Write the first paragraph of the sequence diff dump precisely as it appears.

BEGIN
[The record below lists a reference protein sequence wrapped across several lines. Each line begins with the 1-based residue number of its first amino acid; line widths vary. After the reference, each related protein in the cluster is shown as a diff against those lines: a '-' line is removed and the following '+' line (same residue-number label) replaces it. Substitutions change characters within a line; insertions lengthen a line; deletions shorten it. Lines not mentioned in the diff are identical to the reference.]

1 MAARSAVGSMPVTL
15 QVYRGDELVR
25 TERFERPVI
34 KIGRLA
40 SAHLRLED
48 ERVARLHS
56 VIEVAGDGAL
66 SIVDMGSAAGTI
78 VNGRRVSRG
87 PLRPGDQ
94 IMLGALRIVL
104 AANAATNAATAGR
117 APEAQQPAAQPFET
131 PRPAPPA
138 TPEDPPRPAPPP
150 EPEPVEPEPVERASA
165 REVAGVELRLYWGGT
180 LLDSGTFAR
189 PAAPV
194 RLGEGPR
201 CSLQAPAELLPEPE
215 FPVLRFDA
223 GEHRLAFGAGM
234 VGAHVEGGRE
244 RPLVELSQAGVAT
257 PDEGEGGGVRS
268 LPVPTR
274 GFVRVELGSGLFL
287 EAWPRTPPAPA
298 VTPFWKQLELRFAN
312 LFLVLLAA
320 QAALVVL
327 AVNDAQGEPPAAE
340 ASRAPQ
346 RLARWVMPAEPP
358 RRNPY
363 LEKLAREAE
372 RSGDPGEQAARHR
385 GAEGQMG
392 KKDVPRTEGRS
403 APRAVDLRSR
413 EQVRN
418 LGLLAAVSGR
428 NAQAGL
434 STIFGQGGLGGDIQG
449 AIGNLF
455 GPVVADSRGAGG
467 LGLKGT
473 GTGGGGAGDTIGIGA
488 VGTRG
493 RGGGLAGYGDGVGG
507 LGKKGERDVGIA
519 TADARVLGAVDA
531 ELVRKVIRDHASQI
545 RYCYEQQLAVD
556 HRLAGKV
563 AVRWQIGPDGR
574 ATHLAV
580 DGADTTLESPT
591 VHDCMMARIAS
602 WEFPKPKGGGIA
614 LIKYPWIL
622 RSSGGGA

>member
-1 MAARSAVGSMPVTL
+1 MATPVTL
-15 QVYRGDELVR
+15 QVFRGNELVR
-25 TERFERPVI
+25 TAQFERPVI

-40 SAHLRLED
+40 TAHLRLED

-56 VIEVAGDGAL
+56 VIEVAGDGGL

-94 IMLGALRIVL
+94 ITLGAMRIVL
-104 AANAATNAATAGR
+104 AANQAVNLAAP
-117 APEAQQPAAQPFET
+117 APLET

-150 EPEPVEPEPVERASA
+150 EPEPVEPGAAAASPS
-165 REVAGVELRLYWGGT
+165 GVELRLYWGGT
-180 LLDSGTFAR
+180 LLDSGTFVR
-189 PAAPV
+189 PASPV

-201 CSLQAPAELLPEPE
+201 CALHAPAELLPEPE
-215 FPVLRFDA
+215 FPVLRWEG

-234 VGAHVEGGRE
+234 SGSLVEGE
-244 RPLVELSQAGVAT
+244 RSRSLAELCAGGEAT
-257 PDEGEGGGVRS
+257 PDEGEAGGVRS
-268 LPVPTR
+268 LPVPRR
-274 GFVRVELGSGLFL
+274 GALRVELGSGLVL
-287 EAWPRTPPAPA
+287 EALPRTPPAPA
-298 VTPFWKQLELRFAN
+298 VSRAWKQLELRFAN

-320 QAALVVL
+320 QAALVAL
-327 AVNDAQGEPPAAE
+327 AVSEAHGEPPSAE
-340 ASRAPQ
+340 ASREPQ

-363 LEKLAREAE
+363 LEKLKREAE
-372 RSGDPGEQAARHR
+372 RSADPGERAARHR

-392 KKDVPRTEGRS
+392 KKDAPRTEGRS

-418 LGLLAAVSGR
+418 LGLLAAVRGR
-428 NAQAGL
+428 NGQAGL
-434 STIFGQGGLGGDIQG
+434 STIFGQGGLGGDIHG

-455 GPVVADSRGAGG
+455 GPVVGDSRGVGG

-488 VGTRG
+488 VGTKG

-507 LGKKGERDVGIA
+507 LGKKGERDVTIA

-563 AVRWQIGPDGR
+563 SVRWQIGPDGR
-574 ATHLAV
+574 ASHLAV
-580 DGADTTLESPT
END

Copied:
[The record below lists a reference protein sequence wrapped across several lines. Each line begins with the 1-based residue number of its first amino acid; line widths vary. After the reference, each related protein in the cluster is shown as a diff against those lines: a '-' line is removed and the following '+' line (same residue-number label) replaces it. Substitutions change characters within a line; insertions lengthen a line; deletions shorten it. Lines not mentioned in the diff are identical to the reference.]